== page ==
Playing field finds pastures new
21st December 2009
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The following is a press release from David Hardy at the National Botanic Garden of Wales.  It concerns the environmental impact of our disappearing school playing fields and a successful project that actually saved a grassland habitat of high ecological interest by moving it!  The article follows and I hope you find it of interest.

Disappearing school playing fields are a grave environmental concern but one such play area has recently re-appeared – at the National Botanic Garden of Wales.

When Tycroes Primary School wanted a new building, education chiefs at Carmarthenshire Council called in the experts to assess the environmental impact of the move.

Consultants identified the school field as “a grassland habitat of high ecological interest” containing several “impressive” plants which are becoming increasingly rare.

The school’s expansion plans were crucial but the plants in the playing field were of such importance that current legislation made it a material consideration in the planning process.

So, what was to be done with 300 square metres of this excellent habitat?

On the nearby Waun Las National Nature Reserve, conservation scientists at the National Botanic Garden are carefully conserving and studying very similar habitats.

So they came up with the idea of  transplanting the playing field to their nature reserve - 12 miles away.

Consultant Richard Pryce, who discovered the site, takes up the story: “The school field is a significant area of pristine purple-moor grass – rush pasture, a Habitat of Principal Importance for Conservation of Biological Diversity in Wales.

“The field contains several striking species which are becoming increasingly rare but still associated with the wet meadows of the Carmarthenshire coalfield such as Meadow Thistle (Cirsium dissectum), Devil’s-bit Scabious (Succisa pratensis) and Carmarthenshire’s county plant Whorled Caraway (Carum verticillatum) and

Mr Pryce, who is a trustee at the National Botanic Garden as well as a partner in Pryce Consultant Ecologists, said the flora of the school playing field has changed little from the time when the school was  built in 1907.

“Since that time, the grass has been kept regularly mown as is necessary to maintain the playing field but the important factor here is that, for as long as we know, the grass clippings have been removed  during mowing. This has resulted in the maintenance of the low soil fertility necessary for the proliferation of these important plants.

“The plants the National Botanic Garden is interested in are the ones which have declined over the past half century as a result of agricultural improvement by the application of fertilisers.  They are adapted to thrive in low-nutrient soils, whilst aggressive, dominating agricultural grasses depend upon the high fertility maintained by repeated fertilizer applications, and will smother less competitive species.”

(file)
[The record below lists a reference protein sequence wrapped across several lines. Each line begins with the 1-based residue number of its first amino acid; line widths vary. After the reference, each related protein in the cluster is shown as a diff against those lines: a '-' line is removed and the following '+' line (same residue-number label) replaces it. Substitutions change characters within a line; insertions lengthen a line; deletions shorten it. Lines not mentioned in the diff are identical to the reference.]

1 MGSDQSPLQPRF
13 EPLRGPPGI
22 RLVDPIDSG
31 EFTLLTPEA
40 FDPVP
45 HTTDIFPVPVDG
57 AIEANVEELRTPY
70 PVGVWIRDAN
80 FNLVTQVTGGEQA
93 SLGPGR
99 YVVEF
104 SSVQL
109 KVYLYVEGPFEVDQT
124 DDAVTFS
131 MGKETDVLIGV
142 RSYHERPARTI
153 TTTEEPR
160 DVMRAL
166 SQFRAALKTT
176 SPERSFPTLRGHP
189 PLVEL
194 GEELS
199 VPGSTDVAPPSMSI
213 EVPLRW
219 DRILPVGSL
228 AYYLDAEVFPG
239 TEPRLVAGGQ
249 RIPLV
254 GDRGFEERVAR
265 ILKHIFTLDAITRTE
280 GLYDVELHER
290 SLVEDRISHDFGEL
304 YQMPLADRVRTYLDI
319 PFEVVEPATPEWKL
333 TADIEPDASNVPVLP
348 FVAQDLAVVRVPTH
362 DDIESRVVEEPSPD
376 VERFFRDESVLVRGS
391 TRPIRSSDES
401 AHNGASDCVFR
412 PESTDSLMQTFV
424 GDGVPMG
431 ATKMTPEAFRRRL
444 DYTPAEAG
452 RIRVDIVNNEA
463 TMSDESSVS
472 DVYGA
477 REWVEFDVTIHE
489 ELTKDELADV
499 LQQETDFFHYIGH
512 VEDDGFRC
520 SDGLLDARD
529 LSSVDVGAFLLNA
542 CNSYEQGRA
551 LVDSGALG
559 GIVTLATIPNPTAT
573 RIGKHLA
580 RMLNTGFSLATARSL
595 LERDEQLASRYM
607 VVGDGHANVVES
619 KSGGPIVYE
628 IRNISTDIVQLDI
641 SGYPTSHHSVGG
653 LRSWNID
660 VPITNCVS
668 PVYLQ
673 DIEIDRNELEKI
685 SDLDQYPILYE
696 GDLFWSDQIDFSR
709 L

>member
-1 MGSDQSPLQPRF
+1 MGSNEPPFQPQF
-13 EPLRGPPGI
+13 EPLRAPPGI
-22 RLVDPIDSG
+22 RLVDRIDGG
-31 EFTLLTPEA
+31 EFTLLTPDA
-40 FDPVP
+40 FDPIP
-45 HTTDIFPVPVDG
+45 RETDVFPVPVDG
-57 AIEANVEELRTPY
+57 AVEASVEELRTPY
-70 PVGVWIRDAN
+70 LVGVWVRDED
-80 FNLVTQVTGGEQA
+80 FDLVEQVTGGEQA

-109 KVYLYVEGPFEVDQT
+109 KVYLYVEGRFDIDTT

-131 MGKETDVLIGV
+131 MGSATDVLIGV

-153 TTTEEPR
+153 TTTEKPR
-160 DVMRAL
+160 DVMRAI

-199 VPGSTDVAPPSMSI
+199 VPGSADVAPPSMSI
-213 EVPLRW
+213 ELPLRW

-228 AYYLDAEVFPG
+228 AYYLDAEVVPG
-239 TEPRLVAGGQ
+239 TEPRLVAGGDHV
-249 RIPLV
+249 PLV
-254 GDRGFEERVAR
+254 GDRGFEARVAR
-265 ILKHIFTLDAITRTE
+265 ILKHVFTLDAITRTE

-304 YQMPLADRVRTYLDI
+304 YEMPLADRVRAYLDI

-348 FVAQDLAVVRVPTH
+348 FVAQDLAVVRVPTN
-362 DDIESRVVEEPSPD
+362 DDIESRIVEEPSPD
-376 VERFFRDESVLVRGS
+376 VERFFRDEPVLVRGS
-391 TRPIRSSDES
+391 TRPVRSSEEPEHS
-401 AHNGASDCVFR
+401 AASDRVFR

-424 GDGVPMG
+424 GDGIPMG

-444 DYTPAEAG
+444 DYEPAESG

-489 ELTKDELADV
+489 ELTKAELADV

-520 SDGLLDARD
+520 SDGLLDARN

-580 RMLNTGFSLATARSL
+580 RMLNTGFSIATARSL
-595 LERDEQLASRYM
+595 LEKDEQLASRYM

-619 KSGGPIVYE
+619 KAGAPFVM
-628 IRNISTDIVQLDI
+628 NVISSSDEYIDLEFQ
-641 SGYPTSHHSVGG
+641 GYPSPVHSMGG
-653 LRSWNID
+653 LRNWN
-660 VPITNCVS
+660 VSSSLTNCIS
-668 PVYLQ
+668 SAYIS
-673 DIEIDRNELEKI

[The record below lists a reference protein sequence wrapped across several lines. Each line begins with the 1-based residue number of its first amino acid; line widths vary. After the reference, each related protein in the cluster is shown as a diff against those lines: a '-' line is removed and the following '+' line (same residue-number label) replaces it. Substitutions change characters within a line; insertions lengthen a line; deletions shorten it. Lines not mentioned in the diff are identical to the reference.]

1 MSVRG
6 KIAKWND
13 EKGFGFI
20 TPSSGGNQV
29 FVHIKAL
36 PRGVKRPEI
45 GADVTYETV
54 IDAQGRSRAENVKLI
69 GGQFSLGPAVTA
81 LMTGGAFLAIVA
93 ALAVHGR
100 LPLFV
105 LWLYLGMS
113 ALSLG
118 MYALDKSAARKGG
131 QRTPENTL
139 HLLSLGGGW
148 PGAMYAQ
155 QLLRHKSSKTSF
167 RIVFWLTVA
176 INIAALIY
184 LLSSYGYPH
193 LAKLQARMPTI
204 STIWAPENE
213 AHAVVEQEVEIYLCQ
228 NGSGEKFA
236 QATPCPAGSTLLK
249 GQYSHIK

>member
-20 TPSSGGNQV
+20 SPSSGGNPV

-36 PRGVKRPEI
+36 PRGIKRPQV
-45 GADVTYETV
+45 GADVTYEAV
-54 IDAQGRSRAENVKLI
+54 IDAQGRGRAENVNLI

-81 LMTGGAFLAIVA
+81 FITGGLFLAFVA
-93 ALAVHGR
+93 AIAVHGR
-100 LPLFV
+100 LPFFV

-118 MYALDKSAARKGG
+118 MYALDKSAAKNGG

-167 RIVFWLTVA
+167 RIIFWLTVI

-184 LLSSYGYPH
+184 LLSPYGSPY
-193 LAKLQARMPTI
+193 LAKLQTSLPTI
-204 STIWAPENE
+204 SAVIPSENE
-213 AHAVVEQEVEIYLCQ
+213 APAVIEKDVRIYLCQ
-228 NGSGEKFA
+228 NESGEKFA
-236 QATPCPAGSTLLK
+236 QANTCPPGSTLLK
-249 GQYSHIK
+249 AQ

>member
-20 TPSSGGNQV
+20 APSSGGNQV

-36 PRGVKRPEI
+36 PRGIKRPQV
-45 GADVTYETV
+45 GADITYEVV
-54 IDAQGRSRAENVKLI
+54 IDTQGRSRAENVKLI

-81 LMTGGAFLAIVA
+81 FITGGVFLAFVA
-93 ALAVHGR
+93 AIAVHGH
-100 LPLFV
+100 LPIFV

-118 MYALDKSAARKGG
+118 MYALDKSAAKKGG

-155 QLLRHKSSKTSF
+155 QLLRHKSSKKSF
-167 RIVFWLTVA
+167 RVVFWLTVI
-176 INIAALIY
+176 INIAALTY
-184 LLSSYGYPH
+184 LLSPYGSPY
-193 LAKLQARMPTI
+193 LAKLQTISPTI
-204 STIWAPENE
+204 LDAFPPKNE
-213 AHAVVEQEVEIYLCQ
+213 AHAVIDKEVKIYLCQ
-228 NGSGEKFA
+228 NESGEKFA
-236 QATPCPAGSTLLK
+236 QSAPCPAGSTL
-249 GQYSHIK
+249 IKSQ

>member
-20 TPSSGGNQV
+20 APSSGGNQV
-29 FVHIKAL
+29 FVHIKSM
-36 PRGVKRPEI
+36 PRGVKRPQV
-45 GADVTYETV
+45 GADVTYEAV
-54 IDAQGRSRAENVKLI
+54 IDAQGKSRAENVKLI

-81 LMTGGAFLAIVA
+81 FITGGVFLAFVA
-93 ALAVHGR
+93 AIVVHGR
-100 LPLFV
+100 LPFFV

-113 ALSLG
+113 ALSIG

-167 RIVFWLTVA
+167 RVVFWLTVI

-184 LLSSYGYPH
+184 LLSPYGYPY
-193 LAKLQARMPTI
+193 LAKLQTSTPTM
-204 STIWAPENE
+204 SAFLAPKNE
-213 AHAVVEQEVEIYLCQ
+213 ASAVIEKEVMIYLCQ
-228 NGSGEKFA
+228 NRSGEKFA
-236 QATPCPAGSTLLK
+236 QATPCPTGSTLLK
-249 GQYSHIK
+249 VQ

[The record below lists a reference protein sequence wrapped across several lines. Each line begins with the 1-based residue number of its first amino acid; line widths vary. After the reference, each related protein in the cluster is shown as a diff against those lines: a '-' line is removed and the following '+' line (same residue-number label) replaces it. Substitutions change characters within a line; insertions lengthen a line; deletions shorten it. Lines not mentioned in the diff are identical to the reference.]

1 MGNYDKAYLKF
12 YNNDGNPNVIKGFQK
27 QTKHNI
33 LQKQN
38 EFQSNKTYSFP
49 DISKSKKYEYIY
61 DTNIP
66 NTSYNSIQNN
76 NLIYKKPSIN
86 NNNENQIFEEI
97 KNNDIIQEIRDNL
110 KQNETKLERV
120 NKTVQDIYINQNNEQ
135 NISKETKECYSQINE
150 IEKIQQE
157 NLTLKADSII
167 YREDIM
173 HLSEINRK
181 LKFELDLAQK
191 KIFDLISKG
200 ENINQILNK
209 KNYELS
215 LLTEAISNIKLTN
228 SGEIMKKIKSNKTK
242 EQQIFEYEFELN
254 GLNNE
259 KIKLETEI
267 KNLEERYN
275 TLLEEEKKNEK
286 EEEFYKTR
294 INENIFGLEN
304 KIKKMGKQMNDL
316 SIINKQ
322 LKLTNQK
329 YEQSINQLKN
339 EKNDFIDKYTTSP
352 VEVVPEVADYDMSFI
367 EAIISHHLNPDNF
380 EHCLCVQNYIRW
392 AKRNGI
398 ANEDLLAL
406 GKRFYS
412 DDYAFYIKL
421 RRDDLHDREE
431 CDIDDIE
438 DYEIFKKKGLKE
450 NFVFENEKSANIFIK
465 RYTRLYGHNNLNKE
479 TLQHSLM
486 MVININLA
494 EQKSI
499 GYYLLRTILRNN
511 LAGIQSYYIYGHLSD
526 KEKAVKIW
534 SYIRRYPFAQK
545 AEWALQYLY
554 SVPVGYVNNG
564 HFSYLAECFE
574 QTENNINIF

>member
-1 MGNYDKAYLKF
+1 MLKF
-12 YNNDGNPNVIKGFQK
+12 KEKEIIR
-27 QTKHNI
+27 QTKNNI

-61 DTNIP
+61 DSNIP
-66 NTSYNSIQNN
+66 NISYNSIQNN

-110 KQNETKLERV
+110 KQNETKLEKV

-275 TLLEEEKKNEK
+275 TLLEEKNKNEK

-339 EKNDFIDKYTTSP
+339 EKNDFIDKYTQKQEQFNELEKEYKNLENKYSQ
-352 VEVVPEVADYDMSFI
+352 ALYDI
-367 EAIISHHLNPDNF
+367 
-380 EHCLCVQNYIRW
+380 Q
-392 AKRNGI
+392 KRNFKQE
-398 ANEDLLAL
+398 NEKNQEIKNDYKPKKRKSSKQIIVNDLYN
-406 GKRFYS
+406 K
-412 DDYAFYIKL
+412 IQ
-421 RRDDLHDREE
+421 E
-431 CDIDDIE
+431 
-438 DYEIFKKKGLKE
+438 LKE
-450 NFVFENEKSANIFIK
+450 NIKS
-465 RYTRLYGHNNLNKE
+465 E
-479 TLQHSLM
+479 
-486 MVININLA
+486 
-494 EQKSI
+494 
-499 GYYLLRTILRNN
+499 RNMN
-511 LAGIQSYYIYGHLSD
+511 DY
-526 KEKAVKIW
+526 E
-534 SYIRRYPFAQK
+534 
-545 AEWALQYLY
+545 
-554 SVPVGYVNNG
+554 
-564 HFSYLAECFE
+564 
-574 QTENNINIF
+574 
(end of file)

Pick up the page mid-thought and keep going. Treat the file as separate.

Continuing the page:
Dr Natasha de Vere, Head of Conservation and Research at the National Botanic Garden, added:  “Ideally, we would protect all of these rare grassland habitats in situ, but sometimes, if the habitat is about to be lost, then these transplantation techniques are an important way of saving these unique areas. We will monitor the plants within the grassland over the coming months to see how successful the transplantation process has been. This allows us to increase our knowledge about how to carry out these types of conservation activity.”

A small area of the important turf was transplanted by hand by Kath and Richard Pryce into the school conservation area where the pupils will be able to study the plants as part of their school-work in their own backyard.  The Headteacher and his staff are very enthusiastic to make the most of this opportunity and also welcome the invitation from the Botanic Garden to show the children the translocated field once it has become re-established in its new setting.

How to make the earth move:

- A receptor site at Waun Las National Nature Reserve was selected
- The existing soil and hydrology closely match those of the school field
- Contractors prepared the area by removing the existing soil and turf to a depth of about 15cm ready to receive the translocated habitat
- The soil and vegetation was carefully lifted from the donor site at Tycroes, turf by turf each one metre square and to a depth of about 15-20cm – including the plant roots with the soil intact.
- the turf was then transported to the Garden on pallets wrapped in plastic to stop them drying out and
- then laid carefully into place at the prepared site.

Once the newly-laid grassland is established, the best way to manage it and ensure it will thrive is to allow our herd of Welsh Black cattle to graze it.

Useful contacts:

Tycroes headteacher: Paul Mainwaring  01269 593253

Chris Williams of Tilhill Contractors (who did a fantastic job in very difficult circumstances and even constructed a special excavator bucket to cut and lift the turves over the weekend before the translocation was to start the Monday of the following week
Tel:  07766 420542

Richard Pryce 01554 775847

David Hardy 01558 667130

About the Author

Diana V

Member since: 10th July 2012

I am Diana Vickers, the site owner of thebestof Carmarthenshire. This was launched in Carmarthen town in June 2008, to support the very best of the area’s businesses with their promotions and marketing....

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